Usually, we don’t think about our physical breathing. But spiritual breathing is something that requires conscious action — a readiness to “exhale” (confess our sin), and to “inhale” (trust God to fill us with His Holy Spirit).


But the tricky thing about explaining this to kids is that we can’t teach them to do it by telling them what to do.

We need to explain the process and model it. We need to let them know the riches available to them. Then we have to be ready to explain how God works this process. They need us to guide them lovingly to experience the incarnational power of Jesus for themselves.


New Year’s Resolution: Pray More with My Kids

New Year’s Resolution: Pray More with My Kids

My New Year’s resolution is to pray more with my kids.

My making a New Year’s resolution to pray more with my kids seems odd, since I’m an empty-nester mom. When they were little, I prayed with them at regular times. As they grew up, I prayed with them more frequently, as uncertain situations came up. Even when they were out of the house and still single, we usually ended our Skype times with prayer. So how did it happen that I started telling my kids frequently that I’ll pray for them about things, rather than just doing it with them right then?

I’m sure part of it is the lack of being physically in the same place.

Praying over the phone or by text just doesn’t occur to me sometimes. I remember the first time my sister suggested praying for me over the phone. I was shocked. And then ashamed at myself for being shocked. Of course, God hears us over the phone. I just wasn’t used to it. But my sister’s prayer for me that day blessed me inexpressibly. I have no memory of what she prayed for that day, but I’ve never forgotten that she did. Over the phone. After that, I determined to start praying with others over the phone. And I have.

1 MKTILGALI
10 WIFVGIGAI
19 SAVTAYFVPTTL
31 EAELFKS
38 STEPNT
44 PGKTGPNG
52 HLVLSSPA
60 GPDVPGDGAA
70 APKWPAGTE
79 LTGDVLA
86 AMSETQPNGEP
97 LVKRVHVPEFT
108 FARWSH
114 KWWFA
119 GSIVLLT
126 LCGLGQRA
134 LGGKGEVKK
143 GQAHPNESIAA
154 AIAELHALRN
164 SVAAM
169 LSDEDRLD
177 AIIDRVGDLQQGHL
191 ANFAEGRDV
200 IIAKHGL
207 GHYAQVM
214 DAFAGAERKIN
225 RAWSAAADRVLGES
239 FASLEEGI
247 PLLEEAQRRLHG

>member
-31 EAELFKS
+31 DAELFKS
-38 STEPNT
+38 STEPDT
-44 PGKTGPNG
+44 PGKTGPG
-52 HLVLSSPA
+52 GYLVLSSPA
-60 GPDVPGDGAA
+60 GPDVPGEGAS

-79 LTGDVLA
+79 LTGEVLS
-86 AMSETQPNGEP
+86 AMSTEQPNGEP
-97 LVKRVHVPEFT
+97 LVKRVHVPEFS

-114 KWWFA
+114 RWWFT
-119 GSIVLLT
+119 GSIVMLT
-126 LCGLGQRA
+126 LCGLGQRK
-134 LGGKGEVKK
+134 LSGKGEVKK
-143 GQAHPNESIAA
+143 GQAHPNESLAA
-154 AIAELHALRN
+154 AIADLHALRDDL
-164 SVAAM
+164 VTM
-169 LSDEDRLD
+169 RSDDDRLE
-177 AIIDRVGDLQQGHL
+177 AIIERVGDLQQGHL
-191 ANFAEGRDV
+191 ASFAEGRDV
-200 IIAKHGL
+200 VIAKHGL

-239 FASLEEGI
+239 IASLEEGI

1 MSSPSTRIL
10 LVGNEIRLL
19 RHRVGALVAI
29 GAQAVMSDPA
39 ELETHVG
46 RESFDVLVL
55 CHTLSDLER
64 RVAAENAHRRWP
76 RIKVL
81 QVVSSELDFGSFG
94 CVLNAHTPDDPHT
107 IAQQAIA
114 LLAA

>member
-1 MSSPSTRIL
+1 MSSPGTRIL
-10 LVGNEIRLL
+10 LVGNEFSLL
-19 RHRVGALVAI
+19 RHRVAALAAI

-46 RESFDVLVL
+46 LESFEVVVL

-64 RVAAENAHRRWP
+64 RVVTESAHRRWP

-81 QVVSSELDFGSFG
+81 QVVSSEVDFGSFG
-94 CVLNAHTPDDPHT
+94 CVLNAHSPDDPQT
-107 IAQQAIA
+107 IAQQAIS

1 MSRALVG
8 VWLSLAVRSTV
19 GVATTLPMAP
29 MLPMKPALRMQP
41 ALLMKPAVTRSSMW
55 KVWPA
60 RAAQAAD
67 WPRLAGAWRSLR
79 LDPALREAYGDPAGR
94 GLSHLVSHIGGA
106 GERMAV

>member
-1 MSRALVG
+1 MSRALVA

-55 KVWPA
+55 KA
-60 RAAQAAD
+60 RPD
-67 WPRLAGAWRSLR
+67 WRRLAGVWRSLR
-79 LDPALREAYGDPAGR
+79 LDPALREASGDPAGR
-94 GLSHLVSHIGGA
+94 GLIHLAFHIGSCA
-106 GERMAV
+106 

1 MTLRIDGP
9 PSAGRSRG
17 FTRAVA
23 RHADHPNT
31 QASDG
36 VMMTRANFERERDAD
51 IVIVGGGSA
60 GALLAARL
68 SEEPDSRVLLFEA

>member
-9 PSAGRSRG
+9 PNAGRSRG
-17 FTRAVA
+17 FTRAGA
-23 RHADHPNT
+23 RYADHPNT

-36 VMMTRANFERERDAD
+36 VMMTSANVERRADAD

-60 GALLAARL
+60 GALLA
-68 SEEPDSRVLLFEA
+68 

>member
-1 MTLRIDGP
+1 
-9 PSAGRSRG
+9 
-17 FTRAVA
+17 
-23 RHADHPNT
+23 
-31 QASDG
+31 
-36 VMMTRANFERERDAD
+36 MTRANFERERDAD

But sometimes phone conversations end unexpectedly before a chance to pray.

Sometimes during a phone conversation a child needs my daughter’s attention, and she has to end the conversation. Why couldn’t I say, “Lord, please help ______ with this difficult situation right now” as I hang up? I could. I need to highlight our talking to God in all the little things.

And other times conversations go on for a while, with someone explaining a troublesome situation and my listening. When the conversation is over and I’ve promised to pray about it, I realize I should have done it with her on the phone. That would have blessed her. And God promises that he is with us in a special way when we are gathered together praying.

Other times my own tasks get in the way.

I may get a text about a need or suddenly remember someone’s situation. But I’m in the middle of something or feel the need to get quickly to the next thing I need to do. I tell myself I’ll pray silently while I do whatever is next. Then I sometimes forget.

I had an ironic reminder of this yesterday. I had just begun writing this blog and had written the sentence about telling my daughter I’m praying for her and then postponing it. Just then I received a text from a friend with a heavy heart. As I started to text back, “I’m praying for you,” I jolted myself. Oops. Remember my New Year’s resolution. I need to do it right now. So I called her and prayed with her right then. I need to do that more.

Here’s the thing: We all need others to pray for us.

Our kids need our prayers. Our friends need our prayers. And our relatives and the many, many other people in our lives need our prayers. And all of us thrive by knowing someone is praying for us. Vocal prayer for us in our presence is tangibly loving. It warms us with the feeling of God’s love expressed by one of our people.

But silent prayer is powerful too, especially if the person asks us about the prayed-for need later. That act of checking with us later makes it clear that someone has brought our needs directly to the throne of God for us. We feel God’s love in the action of our friend or relative. Or even in a stranger who prayers for us.

I am praying that God reminds me frequently of my New Year’s resolution to pray more with my kids–and more with other people too. And what better way to show our kids–whatever their ages–the love of God than a New Year’s resolution to pray with them more!